I haven't had a chance to look at this yet, no. When the bug happens, does unfocusing and refocusing the window make it go away? (In reply to comment #9) > Comparing > side by side with Safari, it looks like our toolbar is the right color, but our > titlebar isn't. And comparing to a Firefox window that hasn't been moved between screens?
Created attachment 516234 [details] [diff] [review] test patch This was the change I was thinking of in comment 7. Does it have any effect?
(In reply to comment #11) > I haven't had a chance to look at this yet, no. > > When the bug happens, does unfocusing and refocusing the window make it go > away? No. The toolbar still has the wrong colors when the window is unfocused. Refocusing doesn't fix it. > (In reply to comment #9) > > Comparing > > side by side with Safari, it looks like our toolbar is the right color, but our > > titlebar isn't. > > And comparing to a Firefox window that hasn't been moved between screens? On the second display, the titlebar is correct, the toolbar isn't. (My comment in #9 was confusing, that part you quoted was actually about our correct windows). (In reply to comment #12) > Created attachment 516234 [details] [diff] [review] > test patch > > This was the change I was thinking of in comment 7. Does it have any effect? No. I have that as well in my patch (I also added handling of windowDidChangeScreenProfile but didn't know what to do in there). (In reply to comment #10) > Do we just need to redraw everything or do we need to recreate device contexts > or some such? I'm guessing we might need to recreate device contexts... hiding/showing the window, covering/uncovering the window doesn't result in us correcting the color FWIW, with today's nightly I can no longer reproduce... Can anybody else?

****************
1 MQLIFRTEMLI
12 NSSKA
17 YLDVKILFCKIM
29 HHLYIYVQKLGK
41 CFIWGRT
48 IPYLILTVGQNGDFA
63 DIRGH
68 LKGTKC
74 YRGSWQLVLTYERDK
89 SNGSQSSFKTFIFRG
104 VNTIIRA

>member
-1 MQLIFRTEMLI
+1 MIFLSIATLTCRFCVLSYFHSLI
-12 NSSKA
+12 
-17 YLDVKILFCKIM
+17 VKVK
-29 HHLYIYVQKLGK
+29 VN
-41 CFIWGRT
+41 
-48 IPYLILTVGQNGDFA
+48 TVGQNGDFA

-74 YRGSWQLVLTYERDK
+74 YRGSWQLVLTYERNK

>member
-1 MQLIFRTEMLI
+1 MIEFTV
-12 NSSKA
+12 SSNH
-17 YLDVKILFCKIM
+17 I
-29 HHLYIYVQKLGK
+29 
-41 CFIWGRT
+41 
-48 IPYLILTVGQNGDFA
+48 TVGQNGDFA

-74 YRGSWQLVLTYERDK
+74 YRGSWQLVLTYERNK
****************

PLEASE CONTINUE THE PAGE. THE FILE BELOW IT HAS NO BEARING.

(In reply to comment #13) > (In reply to comment #10) > > Do we just need to redraw everything or do we need to recreate device contexts > > or some such? > > I'm guessing we might need to recreate device contexts... hiding/showing the > window, covering/uncovering the window doesn't result in us correcting the > color We might just be showing the retained data still in those cases.
(In reply to comment #14) > We might just be showing the retained data still in those cases. Is there a way to flush that? BTW, I was misled about not being able to reproduce. Still happens (just wasn't at the time).
Doing something like this code http://mxr.mozilla.org/mozilla-central/source/layout/base/nsPresShell.cpp#6080 would be a good way to test that.
Depends on: 676241